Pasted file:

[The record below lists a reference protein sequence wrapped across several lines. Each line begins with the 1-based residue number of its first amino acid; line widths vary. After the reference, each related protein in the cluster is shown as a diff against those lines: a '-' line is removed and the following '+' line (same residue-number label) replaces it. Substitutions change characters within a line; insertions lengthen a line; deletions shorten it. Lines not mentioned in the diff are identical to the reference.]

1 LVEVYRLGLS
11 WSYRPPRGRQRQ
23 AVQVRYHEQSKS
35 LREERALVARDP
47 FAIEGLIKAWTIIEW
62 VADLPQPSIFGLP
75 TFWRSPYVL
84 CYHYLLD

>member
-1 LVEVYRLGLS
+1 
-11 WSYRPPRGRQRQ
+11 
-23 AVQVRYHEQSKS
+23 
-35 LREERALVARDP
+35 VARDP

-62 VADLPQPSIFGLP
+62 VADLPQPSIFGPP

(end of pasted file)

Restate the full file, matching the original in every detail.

[The record below lists a reference protein sequence wrapped across several lines. Each line begins with the 1-based residue number of its first amino acid; line widths vary. After the reference, each related protein in the cluster is shown as a diff against those lines: a '-' line is removed and the following '+' line (same residue-number label) replaces it. Substitutions change characters within a line; insertions lengthen a line; deletions shorten it. Lines not mentioned in the diff are identical to the reference.]

1 LVEVYRLGLS
11 WSYRPPRGRQRQ
23 AVQVRYHEQSKS
35 LREERALVARDP
47 FAIEGLIKAWTIIEW
62 VADLPQPSIFGLP
75 TFWRSPYVL
84 CYHYLLD

>member
-1 LVEVYRLGLS
+1 
-11 WSYRPPRGRQRQ
+11 
-23 AVQVRYHEQSKS
+23 
-35 LREERALVARDP
+35 VARDP

-62 VADLPQPSIFGLP
+62 VADLPQPSIFGPP